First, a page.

Nuclear Instrumentation Module

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"NIM" redirects here. For other uses, see Nim (disambiguation).
Example of a Nuclear Instrumentation Module.
A Nuclear Instrumentation Module from 2012[1].

NIM standard module connector pin assignments (required by DOE/ER-0457T)
Pin # Function Pin # Function
1 Reserved [+3 V] 2 Reserved [−3 V]
3 Spare bus 4 Reserved bus
5 Coaxial 6 Coaxial
7 Coaxial 8 200 V DC
9 Spare 10 +6 V
11 −6 V 12 Reserved bus
13 Spare 14 Spare
15 Reserved 16 +12 V
17 −12 V 18 Spare bus
19 Reserved bus 20 Spare
21 Spare 22 Reserved
23 Reserved 24 Reserved
25 Reserved 26 Spare
27 Spare 28 +24 V
29 −24 V 30 Spare bus
31 Spare 32 Spare
33 117 V AC (hot) 34 Power return Gnd
35 Reset (scaler) 36 Gate
37 Reset (aux) 38 Coaxial
39 Coaxial 40 Coaxial
41 117 V AC (neutral) 42 High-quality Gnd
G Gnd guide pin

The Nuclear Instrumentation Module (NIM) standard defines mechanical and electrical specifications for electronics modules used in experimental particle and nuclear physics. The concept of modules in electronic systems offers enormous advantages in flexibility, interchange of instruments, reduced design effort, ease in updating and maintaining the instruments.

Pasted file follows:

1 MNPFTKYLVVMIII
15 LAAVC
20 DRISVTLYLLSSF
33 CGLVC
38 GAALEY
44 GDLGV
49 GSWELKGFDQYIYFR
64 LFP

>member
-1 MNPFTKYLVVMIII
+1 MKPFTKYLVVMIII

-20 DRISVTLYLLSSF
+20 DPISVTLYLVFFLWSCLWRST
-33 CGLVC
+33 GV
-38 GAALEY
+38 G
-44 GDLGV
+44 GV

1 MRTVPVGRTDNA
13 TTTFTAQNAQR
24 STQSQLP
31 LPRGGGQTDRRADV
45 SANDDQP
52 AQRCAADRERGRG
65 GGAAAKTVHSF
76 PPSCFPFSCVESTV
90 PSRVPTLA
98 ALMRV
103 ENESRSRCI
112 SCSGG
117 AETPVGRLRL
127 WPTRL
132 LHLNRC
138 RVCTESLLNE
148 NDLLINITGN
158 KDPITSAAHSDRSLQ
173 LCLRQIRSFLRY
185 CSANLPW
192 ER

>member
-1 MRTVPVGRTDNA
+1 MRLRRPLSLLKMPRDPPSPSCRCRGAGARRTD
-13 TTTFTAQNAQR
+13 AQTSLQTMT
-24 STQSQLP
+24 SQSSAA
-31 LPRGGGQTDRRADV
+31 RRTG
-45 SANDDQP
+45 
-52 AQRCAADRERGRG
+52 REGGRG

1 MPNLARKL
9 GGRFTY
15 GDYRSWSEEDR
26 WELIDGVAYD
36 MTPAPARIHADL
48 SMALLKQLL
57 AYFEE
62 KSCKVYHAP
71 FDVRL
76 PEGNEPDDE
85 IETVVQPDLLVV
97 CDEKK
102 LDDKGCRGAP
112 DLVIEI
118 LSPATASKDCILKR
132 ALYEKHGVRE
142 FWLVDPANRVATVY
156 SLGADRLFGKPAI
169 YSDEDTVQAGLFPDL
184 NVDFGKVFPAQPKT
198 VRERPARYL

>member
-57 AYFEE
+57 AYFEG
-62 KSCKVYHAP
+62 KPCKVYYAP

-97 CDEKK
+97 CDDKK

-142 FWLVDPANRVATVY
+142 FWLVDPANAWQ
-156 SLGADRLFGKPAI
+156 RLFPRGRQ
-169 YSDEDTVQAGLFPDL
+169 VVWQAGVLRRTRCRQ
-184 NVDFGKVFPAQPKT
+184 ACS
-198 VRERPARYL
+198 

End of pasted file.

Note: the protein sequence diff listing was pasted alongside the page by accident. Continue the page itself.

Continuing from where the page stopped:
The NIM standard is the first (and perhaps the simplest) such standard. First defined by the U.S. Atomic Energy Commission's report TID-20893 in 1968–1969, NIM was most recently revised in 1990 (DOE/ER-0457T). It provides a common footprint for electronic modules (amplifiers, ADCs, DACs, discriminators, etc.), which plug into a larger chassis (NIM crate, or NIM bin). The crate must supply ±12 and ±24 volts DC power to the modules via a backplane; the standard also specifies ±6 V DC and 220 V or 110 V AC pins, but not all NIM bins provide them. Mechanically, NIM modules must have a minimum standard width of 1.35 in (34 mm), a maximum faceplate height of 8.7 in (221 mm) and depth of 9.7 in (246 mm).[2] They can, however, also be built in multiples of this standard width, that is, double-width, triple-width etc.[3]

The NIM standard also specifies cabling, connectors, impedances and levels for logic signals. The fast logic standard (commonly known as NIM logic) is a current-based logic, with negative true (at −16 mA into 50 ohms = −0.8 volts); an ECL-based logic is also specified.

Apart from the above mentioned mechanical/physical and electrical specifications/restrictions, the individual is free to design their module in any way desired, thus allowing for new developments and improvements for efficiency or looks/aesthetics.

NIM modules cannot communicate with each other through the crate backplane; this is a feature of later standards such as CAMAC and VMEbus. As a consequence, NIM-based ADC modules are nowadays uncommon in nuclear and particle physics. NIM is still widely used for amplifiers, discriminators, nuclear pulse generators and other logic modules that do not require digital data communication but benefit from a backplane connector that is better suited for high power use.

See also[edit]


  1. ^ An example of a NIM module, in this case a Voltage to Frequency converter from Quantum Detectors
  2. ^ Standard NIM Instrumentation System (DOE/ER-0457T). p. 19
  3. ^ W.R. Leo, Techniques for Nuclear and Particle Physics Experiments - A How-to Approach. 1994